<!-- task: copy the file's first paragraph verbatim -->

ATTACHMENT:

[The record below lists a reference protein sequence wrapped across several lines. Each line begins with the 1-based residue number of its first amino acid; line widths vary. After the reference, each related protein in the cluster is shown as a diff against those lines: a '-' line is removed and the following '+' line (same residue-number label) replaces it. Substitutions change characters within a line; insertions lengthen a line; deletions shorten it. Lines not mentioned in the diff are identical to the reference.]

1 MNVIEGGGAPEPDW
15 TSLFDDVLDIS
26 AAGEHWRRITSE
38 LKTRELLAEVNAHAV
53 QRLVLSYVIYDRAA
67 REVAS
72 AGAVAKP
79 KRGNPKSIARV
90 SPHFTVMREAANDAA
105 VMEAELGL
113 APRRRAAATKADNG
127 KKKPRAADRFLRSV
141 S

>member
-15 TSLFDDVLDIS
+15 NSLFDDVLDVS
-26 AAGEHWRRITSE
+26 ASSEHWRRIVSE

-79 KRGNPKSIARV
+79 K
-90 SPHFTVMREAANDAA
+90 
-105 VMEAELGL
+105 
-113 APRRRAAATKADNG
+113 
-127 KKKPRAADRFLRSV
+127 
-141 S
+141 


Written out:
[The record below lists a reference protein sequence wrapped across several lines. Each line begins with the 1-based residue number of its first amino acid; line widths vary. After the reference, each related protein in the cluster is shown as a diff against those lines: a '-' line is removed and the following '+' line (same residue-number label) replaces it. Substitutions change characters within a line; insertions lengthen a line; deletions shorten it. Lines not mentioned in the diff are identical to the reference.]